Dominic Grieve thinks that it would be “extraordinary” for the Prime Minister not to step down in the event he loses a no-confidence motion. By extraordinary Grieve means unprecedented. But we all know Grieve’s relationship with “precedent” is, of course, a sort of Richard Burton-Elizabeth Taylor thing, a bit, as it were, “off and on”, says Sean Walsh.

I think by now we’ve got the point: “the Parliamentary arithmetic hasn’t changed”.  The Establishment, whose war against the voting public intensifies as Liberation Day approaches, is using its favoured device of ceaseless repetition to brand this point on the brows of the great unwashed. “We have a new Prime Minister”; yes but “the Parliamentary arithmetic has not changed”. “Surely we can expect a fresh approach to Brexit following the purge of the May Cabinet?”; yes but “the Parliamentary arithmetic has not changed”. “B and Q are doing a special offer on standard coloured emulsion paint!”; yes but “it doesn’t change the Parliamentary arithmetic”.

By “Parliamentary arithmetic” is meant “the arithmetic in the House of Commons” of course. It’s important to resist any conflation of the two. The determination of the Remain Vanguard to dissolve the executive into the legislature operates by linguistic stealth. But Parliament is not just the House of Commons, and the principle that Parliament is sovereign is not the principle that a majority of MPs, at a given point in time, should be able to get what they want.

The arithmetical emphasis is yet one more distraction. The arithmetic of the game of snooker is fairly constant (in the way that numbers usually are), but it makes a pretty big difference to the eventual distribution of those numbers who it is that is playing. Arithmetic may not change, but nor does it change anything itself. Replacing May with Johnson, on the other hand, is like replacing Peter Ebdon with Ronnie O’Sullivan. It may all come crashing down but it’s going to be a very different spectacle. Mere arithmetic has no intrinsic causal power, human decision making very much does. Behind the “arithmetic” of the Commons are individual MPs, with different views but a common primary objective: keeping their jobs. And behind each MP are thousands of other decision makers who are quite capable of thwarting that aim. That’s, ultimately, where the real arithmetical emphasis should be placed.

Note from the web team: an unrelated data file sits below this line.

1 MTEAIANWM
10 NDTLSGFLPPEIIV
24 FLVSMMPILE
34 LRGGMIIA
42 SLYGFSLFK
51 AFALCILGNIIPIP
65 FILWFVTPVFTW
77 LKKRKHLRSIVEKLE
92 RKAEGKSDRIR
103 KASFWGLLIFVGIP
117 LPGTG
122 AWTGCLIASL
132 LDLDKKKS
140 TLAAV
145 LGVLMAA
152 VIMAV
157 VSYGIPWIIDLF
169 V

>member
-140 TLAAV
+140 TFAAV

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The snooker analogy is not entirely frivolous. For it is to game theory that we might look when assessing the likely shape of the final act in the drama of Brexit. What happens on October 31st is going to depend not just on whether or not Johnson is bluffing on the issue of a Clean Break, but on whether or not the matrix of bad faith that comprises the EU’s decision making structures, thinks that he is bluffing. And they can’t possibly know for the simple reason that it may well be the case that the Prime Minister doesn’t know himself. He may not yet have written his two articles arguing both sides of this question. What we can be certain of is that his predecessor’s interactions with the EU, whenever she was peremptorily summoned to Brussels, did not even rise to the level of attempted bluff. She turned up to a poker game expecting a jolly good game of Snap!.

For some, of course, the above misses the point, which is a useful strategy when you’re faced with a point that’s not worth catching. The arithmetic does matter, they will argue, because the House of Commons will serve as the theatre of operations in a final attempt to prevent a Clean Break Brexit. Foggy Grieve is, as we speak, in his Beaconsfield bunker (assuming he’s allowed back there), moving his fantasy battalions around his standard issue Remainer Map, constructing imaginary alternative governments, while Nick Boles is in the bunker kitchen replenishing the cafetiere.

Well I hope it stays fine for them, but I fear that Dominic Cummings was right to mirthfully relieve himself of his mouthful of coffee. There is nothing Johnson would like better than for them to collude with Corbyn in bringing forward a no-confidence motion and for the government to lose it. A Brexit General Election forced by the Remainer cabal? Bring it on. Let’s pencil it in for the first Thursday in November. Article 50 will do just fine during that campaign attached, as it is, to the Arrow of Time.

Grieve thinks that it would be “extraordinary” in these circumstances for the Prime Minister not to step down. By extraordinary Grieve means unprecedented. Grieve’s relationship with “precedent” is of course a sort of Richard Burton-Elizabeth Taylor thing, a bit, as it were, “off and on”. I suspect that the Foggy Dewhurst of UK politics might be about to crash his last bathtub-on-wheels; pretty soon he’s going to be out of materials.

The Prime Minister might, of course, blink, but he has no need to. The course is set. Furthermore, he knows that any attempt to represent the Withdrawal Treaty would not work. The Withdrawal Treaty minus the “backstop” remains the Withdrawal Treaty since its non-backstop clauses are equally pernicious, littered as they are with barely disguised mechanisms of continued membership. If Boris Johnson tries to convince us that the tumour was located in the backstop when we all now know that it had metastasized to the whole body of the document, then it will be a very short-lived Premiership. And contrary to the caricature he is not a lazy man; he’s in this for the long haul.

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